46. 46. Case Study: supply of assistive ICTAnalysis of national AT databases<br />Fragmentation: narrow markets, mostly SMEs <br />On average the companies are present in only 1-2 product groups<br />Qualitative insight: many micro enterprises and niche players with a very restricted product range (less than 5 products)<br />
  47. 47. Supply of assistive ICTBarriers and opportunities<br />…<br />
  48. 48. Estimating the marketforassistive ICT<br />Estimating demand for Assistive ICT<br />Lack of data on both the population and the take-up of assistive ICT<br />Assessment of internet and mobile phone uptake: <br />Estimation of the population of people with a disability<br />Estimation of internet uptake<br />Estimation of assistive ICT uptake<br />Use of mainstream ICT<br />Use of the internet<br />Use of mobile phone<br />Mobile phone use by people with a disability and 65+<br />Internet use by people with a disability and 65+<br />Supported by assistive ICT<br />Supported by assistive ICT<br />
  49. 49. Estimating the marketforassistive ICT<br />Methodology: estimating internet uptake:<br />Basedon a set of availablevaluesforsomecountries;<br />Estimatingexpectedvalues.<br />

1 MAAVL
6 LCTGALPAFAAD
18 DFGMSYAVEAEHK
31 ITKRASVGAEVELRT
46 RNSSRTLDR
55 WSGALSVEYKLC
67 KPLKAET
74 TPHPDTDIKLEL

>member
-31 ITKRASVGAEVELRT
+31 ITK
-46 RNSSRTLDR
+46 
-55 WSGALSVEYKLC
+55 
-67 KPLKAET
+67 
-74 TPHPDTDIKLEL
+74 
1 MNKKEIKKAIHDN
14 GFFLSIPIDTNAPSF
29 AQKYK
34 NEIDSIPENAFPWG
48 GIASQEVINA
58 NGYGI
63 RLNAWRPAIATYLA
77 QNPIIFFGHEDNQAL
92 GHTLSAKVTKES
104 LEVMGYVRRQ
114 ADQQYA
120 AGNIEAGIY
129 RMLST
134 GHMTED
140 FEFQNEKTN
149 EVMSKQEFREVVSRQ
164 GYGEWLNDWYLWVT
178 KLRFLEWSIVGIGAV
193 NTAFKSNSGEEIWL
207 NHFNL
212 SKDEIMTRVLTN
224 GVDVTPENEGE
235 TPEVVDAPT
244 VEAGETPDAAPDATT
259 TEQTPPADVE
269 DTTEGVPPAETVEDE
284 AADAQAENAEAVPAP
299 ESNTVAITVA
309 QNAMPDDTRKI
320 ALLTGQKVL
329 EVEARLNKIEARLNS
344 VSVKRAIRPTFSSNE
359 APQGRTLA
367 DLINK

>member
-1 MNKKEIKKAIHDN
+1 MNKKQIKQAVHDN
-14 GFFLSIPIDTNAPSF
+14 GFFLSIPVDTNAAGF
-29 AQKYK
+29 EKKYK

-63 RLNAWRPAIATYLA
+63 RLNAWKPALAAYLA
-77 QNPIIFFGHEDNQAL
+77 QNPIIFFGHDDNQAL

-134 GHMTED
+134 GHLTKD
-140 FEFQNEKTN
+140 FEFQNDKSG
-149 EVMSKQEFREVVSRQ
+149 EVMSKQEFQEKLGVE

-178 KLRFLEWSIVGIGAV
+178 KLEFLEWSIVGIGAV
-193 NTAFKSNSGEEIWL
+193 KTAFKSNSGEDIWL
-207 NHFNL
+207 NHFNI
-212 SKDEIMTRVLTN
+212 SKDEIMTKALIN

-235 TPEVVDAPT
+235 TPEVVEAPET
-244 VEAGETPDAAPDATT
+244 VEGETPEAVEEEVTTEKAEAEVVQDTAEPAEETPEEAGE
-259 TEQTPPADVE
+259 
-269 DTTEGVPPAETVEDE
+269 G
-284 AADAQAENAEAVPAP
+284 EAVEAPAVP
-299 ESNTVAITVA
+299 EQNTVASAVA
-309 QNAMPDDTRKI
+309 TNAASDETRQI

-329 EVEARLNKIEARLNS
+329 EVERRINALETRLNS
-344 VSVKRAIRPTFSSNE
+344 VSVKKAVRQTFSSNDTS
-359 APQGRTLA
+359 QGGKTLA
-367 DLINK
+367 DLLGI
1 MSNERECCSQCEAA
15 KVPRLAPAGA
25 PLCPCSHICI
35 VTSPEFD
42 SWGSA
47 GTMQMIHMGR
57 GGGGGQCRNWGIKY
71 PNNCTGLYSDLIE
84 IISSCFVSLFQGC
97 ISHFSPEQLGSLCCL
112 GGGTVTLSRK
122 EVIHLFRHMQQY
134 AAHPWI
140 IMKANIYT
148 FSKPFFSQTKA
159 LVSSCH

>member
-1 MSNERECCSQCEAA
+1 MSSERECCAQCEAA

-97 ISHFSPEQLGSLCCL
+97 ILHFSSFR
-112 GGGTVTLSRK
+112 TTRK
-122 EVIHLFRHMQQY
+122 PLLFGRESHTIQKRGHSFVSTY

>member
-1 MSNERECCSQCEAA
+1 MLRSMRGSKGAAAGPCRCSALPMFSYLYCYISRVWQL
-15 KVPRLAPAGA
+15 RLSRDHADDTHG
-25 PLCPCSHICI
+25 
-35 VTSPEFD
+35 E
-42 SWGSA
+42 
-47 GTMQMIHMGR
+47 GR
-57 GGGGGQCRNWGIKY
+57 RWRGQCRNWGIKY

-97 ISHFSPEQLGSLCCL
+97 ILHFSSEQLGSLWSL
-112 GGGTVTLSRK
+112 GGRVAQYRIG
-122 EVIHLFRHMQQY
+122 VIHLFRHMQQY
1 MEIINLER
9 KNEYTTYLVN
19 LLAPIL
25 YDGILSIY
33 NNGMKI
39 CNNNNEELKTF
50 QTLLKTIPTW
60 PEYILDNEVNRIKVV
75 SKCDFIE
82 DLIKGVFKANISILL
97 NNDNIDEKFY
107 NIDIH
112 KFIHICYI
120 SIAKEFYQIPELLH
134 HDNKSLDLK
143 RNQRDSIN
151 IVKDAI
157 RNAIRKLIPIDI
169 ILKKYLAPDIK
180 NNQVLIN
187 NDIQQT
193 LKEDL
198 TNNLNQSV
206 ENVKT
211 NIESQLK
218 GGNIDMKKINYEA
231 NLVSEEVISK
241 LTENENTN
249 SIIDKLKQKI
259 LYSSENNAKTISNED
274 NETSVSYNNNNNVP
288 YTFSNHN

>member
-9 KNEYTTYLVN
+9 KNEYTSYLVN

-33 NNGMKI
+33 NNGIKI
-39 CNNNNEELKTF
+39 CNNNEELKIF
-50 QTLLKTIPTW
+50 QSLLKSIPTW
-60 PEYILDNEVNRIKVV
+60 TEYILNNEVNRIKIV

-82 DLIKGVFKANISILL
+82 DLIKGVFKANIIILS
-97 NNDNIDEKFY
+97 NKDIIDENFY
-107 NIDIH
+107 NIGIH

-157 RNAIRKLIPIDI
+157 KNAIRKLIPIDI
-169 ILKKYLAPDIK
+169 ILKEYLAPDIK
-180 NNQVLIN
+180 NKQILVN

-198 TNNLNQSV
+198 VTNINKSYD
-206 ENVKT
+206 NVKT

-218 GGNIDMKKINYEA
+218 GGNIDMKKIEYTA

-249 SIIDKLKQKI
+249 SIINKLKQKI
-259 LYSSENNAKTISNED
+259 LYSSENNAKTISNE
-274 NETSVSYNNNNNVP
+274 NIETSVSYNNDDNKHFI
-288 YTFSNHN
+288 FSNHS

50. 50. Estimating the marketforassistive ICT<br />Methodology: internet uptakeratesforpeoplewith a disability<br />Applying the expected values to the Member States;<br />Calculating the absolute figures: current market potential of roughly 29 million people.<br />
  51. 51. Estimating the marketforassistive ICT<br />Methodology: assistive ICT uptakeratesforpeoplewith a disability<br />Based on results of the AEGIS study: 1/3 uses assistive ICT when accessing internet;<br />Roughly 10 million people estimated to make use of assistive ICT when surfing the internet<br />
  52. 52. Estimating the marketforassistive ICT<br />Mobile phoneuptake:<br />Mobile phoneuptakebypeoplewith a disability is close to that of the generalpopulation (aged 15-64);<br />About 66.8 millionpeoplewith a disability are estimated to use mobile phones in the EU;<br />According to AGEIS about 32% of mobile phoneuserswith a disabilityuseassistive ICT;<br />About 21,4 millionpeopleusingassistive ICT for mobile phoneuse.<br />Main results:<br />Estimation of more than29 milliondisabledpeopleusing internet in the EU in 2009<br />21 millionaged 15-64, <br />8 millionagedabove 65<br />Estimation of 9.86 million EU citizens already using assistive ICT to access the internet in the EU and about 21.4 million for mobile phones;<br />Large existing disparities in uptake, especially for old people;<br />Internet uptake is increasing fast.<br />